Queens College students honored the lives lost at Chapel Hill, North Carolina in a candlelight vigil on Feb. 18 with a wide attendance of students and faculty members.
Groups such as the Muslim Student Association, Project Sunshine and Amnesty International helped organize the event. Guest speakers included Afaf Nasher and Ibrahim Mossallem, both members of the Council on American-Islamic Relations.
“Our parents came to this beautiful country to establish and give us opportunities they didn’t have from wherever they came from,” Mossallem said. “Now it’s on us, you’re all doing the right thing—educating yourselves. Don’t stop whether you’re 15 or 62, keep on educating yourself and understand how to make a difference in this world.”
Deah Barakat, Yusor Abu-Salha and Razan Abu-Salha were the three young Muslim students who were fatally shot on Feb. 10 near their apartment complex at Chapel Hill. Initially, there were claims about the murder committed over a parking dispute; however, reports later revealed the shooter was anti-religion and threatened the victims beforehand.
Muslims all around the world were outraged by this incident and the series of hate crimes that followed.
Just days after the murder, some Islamic centers and mosques in the U.S. were vandalized and, in some cases, burned down. Muslim women in the U.S. wearing the hijab were followed and threatened.
QC Muslim students were cyber-bullied as well when news organizations such as Yahoo! News and the Associated Press posted their coverage of the vigil.
While some people continuously threatened Muslims, others defended Islam and promised the legacy of these three individuals would live on.
“We are not here today to contemplate hatred against certain people or certain institutions, but to remind each other the tragic consequences of hate despite whatever person. Hate does not discriminate. Once it takes place in one’s heart, it emerges anytime, anywhere, without any discrimination,” said Dr. Ali Mermer, chaplain of the Muslim Student Association.
All three victims were passionately active in their community and constantly aimed at developing theirs and others globally.
“As I look around, I see people today from different religions, cultures, ethnicities, but what’s that one thing that unites all of us? Humanity,” Fatima Malik, founder of the Amnesty International chapter, said. “We live in a world surrounded by hatred and violence. But we cannot let our hatred overcome our humanity nor what happened to reoccur.”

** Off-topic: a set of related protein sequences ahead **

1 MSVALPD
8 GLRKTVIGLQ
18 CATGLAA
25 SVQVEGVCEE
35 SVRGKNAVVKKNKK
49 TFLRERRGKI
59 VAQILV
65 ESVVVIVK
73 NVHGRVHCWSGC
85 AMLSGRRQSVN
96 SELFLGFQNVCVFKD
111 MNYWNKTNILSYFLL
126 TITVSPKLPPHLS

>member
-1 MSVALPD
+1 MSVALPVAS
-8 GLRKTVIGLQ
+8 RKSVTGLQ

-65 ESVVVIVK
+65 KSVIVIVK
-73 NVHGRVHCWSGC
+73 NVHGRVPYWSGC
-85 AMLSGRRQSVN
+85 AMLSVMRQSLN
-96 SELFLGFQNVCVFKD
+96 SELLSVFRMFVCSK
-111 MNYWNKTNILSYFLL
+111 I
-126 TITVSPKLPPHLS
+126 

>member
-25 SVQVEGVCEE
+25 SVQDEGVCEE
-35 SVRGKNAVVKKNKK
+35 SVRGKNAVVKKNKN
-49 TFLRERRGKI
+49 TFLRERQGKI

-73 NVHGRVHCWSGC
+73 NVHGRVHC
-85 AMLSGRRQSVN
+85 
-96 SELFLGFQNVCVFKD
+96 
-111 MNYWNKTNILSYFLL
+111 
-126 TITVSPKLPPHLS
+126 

At the vigil, a documentary of Bakarat’s journey to Palestine was shown, where she was helping those in need of medical care.
The speakers spoke about how passionate the victims toward the less fortunate.
“Together, Deah and Yusor were part of the team that founded the ‘United Muslim Relief’ which provides relief and aid to communities around the world. No matter what they did, or where they went, the intent to help those less fortunate always manifested itself in the actions of the three of them.” Aadil Ilyas, President of Project Sunshine and Students for Justice in Palestine, said.
Khalil Noory, president of the Muslim Student Association, spoke about religious diversity in New York City, along with freedom of religion.
“We must strive to make America safe for all regardless of religious, racial and sexual orientation. These acts cannot be tolerated in a land as great as the U.S. and must be a shining example for the rest of the world. Our three winners spent a short amount of times in this world but left behind a tremendous legacy,” Noory said.
Toward the end of the event, students gathered near the Rosenthal Library for a candlelight ceremony in honor of the three victims. Quranic verses were recited and students placed their candles in the shape of a heart symbolizing togetherness and mutual respect.
Students then signed an autographed book for the victims’ families. Donations can still be made to the Syrian Dental Relief Fund on youcaring.com in which Deah participated in largely. After the shootings, the fund surpassed its goal of $20,000 by reaching more than $400,000.
“While their murder was in fact senseless, we must remember today that we can still extract some sense from the example of their lives and even sense of their death,” Nasher said. “Are we going to use their deaths as an excuse to fill our own hearts with the same type of hate and ugliness that overwhelms their killer or are we going to use it as an inspiration?”